We don’t ourselves have to pinpoint the exact difficulty within classical Thomism to suggest this possibility, either. We don’t have to be the mechanic and know how to fix the problem to look under the hood and observe that something is in fact, broken.

The Most Curious Use Of ‘Only’ You Will Ever See

Let’s begin with a disclaimer: Yours Truly is not a psychologist, nor does he have psychiatric training. Therefore his use of lunatic, insane git, mentally deficient in the highest degree, dangerous submoronic infant and the like might be in error.

Now then: here is the most curious use of the word only you may ever see:

“Piss Christ” is not Mr. Serrano’s only photograph depicting an object immersed in his urine—

Yes, not only has this Serrano submerged a crucifix in a jar of urine, and then lovingly photographed it, but “also replicas of Michelangelo’s ‘Moses,’ Myron’s ‘Discobolus’ and the Winged Victory of Samothrace, as well as a statue of Satan”.

The New York Times, which generously supplied these quotations, went on to say that none of these other objets d’art “have generated as much controversy.”

The story becomes interesting when you learn that these photographs, each the size of a small man, were purposely put on display at the Edward Tyler Nahem Gallery in New York City. The logical implication is that they therefore were meant to be seen by members of the public, perhaps even purchased and brought home by these same peoples.

What a curiosity!

Now we can all agree that, because of certain genetic or environmental effects, say via the prolonged ingestion of harmful chemicals by himself or by his mother, a man can wake one morning, look reality square in the face and say to it, “Thou art a stranger to me.”

At this point he will exhibit perplexing behavior, such as eating raw spiders, tuning in to MSNBC, or gleefully calling his excretions “art.” Ordinarily, this man would be led into a small room, fed tooth cups of orange juice laced with aspirin and given volumes of P.G. Wodehouse in the hope that he should recover. If his disease should prove incurable, he is at least contained so that he cannot harm himself or others. Yet somehow in this case, Serrano remains at large.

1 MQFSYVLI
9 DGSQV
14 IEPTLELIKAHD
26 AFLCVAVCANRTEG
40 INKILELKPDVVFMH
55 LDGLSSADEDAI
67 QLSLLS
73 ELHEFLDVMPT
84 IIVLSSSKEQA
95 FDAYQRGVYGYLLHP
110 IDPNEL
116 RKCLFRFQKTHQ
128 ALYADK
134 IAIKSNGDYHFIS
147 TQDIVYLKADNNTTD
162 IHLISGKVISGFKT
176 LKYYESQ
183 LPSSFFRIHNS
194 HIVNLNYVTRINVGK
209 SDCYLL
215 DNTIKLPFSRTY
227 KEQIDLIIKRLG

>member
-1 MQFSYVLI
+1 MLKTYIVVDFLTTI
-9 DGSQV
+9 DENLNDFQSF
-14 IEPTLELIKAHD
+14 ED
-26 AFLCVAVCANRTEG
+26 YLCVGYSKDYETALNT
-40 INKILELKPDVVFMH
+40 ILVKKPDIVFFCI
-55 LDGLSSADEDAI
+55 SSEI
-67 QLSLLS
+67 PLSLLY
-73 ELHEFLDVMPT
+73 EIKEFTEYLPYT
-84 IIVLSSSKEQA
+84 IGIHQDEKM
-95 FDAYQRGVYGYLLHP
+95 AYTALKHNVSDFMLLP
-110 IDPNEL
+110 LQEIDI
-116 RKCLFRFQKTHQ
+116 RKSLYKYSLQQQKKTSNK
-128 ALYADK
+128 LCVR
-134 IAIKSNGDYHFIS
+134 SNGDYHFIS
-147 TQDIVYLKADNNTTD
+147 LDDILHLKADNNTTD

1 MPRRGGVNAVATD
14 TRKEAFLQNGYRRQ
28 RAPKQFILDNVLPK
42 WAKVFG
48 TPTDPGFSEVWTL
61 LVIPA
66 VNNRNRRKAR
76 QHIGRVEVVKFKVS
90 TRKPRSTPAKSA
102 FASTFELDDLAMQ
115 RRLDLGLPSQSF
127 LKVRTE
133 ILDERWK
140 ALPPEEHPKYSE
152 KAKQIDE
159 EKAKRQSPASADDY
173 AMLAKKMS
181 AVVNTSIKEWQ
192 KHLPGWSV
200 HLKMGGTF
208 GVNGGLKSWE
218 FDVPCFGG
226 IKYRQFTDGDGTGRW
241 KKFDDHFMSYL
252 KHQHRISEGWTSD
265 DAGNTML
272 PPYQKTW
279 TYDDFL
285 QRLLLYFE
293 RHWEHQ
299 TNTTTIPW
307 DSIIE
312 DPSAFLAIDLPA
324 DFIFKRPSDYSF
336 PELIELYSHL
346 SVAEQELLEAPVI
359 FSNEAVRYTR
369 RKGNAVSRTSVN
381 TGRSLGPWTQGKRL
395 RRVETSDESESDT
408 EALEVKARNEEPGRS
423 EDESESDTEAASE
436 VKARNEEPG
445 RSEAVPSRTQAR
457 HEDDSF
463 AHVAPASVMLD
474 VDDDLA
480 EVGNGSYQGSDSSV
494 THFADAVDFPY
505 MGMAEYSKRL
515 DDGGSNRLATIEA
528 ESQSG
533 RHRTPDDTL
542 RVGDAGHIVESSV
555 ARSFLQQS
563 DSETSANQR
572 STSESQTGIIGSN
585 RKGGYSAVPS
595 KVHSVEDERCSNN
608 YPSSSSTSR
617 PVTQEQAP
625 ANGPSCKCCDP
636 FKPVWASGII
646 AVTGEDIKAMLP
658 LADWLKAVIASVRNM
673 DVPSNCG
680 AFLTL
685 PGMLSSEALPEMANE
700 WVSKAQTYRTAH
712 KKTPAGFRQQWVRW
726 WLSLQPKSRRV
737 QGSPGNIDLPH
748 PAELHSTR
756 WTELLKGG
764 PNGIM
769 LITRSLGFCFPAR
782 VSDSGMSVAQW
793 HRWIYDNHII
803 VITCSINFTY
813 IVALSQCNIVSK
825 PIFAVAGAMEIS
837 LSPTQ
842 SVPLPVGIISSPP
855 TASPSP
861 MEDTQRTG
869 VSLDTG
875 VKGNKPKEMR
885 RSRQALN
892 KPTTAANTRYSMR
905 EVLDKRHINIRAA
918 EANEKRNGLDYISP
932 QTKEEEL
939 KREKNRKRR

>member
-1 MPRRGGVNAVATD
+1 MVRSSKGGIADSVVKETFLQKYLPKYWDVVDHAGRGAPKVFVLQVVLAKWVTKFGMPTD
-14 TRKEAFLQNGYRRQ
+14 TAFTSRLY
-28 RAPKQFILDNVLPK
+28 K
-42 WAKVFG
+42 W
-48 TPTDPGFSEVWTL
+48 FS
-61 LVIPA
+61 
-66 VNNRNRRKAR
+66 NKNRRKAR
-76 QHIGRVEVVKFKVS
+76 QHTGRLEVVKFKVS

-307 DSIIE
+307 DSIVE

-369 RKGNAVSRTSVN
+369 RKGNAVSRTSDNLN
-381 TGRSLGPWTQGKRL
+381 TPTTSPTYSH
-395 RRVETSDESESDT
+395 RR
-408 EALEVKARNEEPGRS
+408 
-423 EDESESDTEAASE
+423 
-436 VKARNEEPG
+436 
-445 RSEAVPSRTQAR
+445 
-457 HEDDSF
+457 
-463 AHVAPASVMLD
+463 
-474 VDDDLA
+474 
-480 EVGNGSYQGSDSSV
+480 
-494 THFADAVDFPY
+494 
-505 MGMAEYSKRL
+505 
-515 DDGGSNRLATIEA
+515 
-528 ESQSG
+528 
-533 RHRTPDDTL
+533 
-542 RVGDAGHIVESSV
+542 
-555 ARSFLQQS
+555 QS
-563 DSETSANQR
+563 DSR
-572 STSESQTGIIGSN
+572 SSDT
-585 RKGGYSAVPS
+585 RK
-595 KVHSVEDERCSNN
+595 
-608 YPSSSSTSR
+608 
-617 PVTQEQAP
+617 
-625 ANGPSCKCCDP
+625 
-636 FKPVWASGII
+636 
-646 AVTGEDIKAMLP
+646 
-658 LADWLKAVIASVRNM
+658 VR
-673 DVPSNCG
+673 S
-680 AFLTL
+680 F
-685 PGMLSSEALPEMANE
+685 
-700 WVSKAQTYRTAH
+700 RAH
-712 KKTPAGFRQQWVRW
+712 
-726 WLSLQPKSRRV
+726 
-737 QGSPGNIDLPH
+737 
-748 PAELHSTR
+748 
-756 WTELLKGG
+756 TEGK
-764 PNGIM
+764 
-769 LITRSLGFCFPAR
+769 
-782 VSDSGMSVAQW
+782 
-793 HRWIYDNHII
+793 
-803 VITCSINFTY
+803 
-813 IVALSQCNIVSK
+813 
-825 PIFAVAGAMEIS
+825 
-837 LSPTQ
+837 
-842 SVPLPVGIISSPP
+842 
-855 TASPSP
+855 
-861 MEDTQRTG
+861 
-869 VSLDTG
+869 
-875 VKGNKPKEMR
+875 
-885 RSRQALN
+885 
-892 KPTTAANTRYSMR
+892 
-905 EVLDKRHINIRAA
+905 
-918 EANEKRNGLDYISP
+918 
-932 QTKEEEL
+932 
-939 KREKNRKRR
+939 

A lunatic is not responsible for his actions. His mental faculties are so diminished that he deserves nothing but our charity and sympathy. We therefore cannot blame poor Serrano when he says of his so-called work, “I just feel I have to stay proud.” We should instead smile patiently and ask, gently, whether he has remembered to take his medications.

Madness is rarely contagious. And this is what is so puzzling. Because it is unlikely that the owners of the Edward Tyler Nahem Gallery and its customers who purchased Serrano’s soiled wares have “caught” Serrano’s insanity. Too, it is beyond probability to expect such a large coincidental gathering of the pathologically unhinged. But these people do exist, and thus their, and not Serrano’s, slackwitted behavior demands explanation.

I have a theory. In one word: Inheritance. In two words: Paris Hilton. This infamous young lady was unlucky enough to have inherited the fortunes of her family, whose progenitors created the Hilton hotel chain. She is not insane in any clinical sense, but spending a life bathed in unearned money has allowed her to comport herself in a way not consistent with civilized society.

And there it is, you see. Serrano’s pictures sell for vast sums, the kinds of monies you find being passed by inheritance. There are self-made wealthy people who have of course not inherited, but these people by definition cannot be ignorant because they are out making the stuff they will eventually leave their children. No: it isn’t wealth alone, but its combination with idleness which generates imbecility.

True incorrigible stupidity can only come from having one’s every wish granted by the application of money. This is because real education is hard work which cannot be contracted out. Knowledge of the quadratic equation cannot be had for a fee: it requires effort, which is priceless. Mere money does not make one intelligent, but when it accumulates it is notorious for bamboozling its holders into believing that dollar signs are equivalent to IQ.

Strike that: not just its holders, but others, too. Intelligence diminishes in direct proportion to the perceived adjacency of those in the possession of fortunes. Incidentally, the effects are not usually permanent, and can be erased by simple change of situation.

These and the evident misfortune of an inheritor happening upon the insane and (thus far) un-institutionalized Serrano are all the facts we need to explain the calamity before us.

Update Be sure to read the link (and links therein) kindly provided by YOS.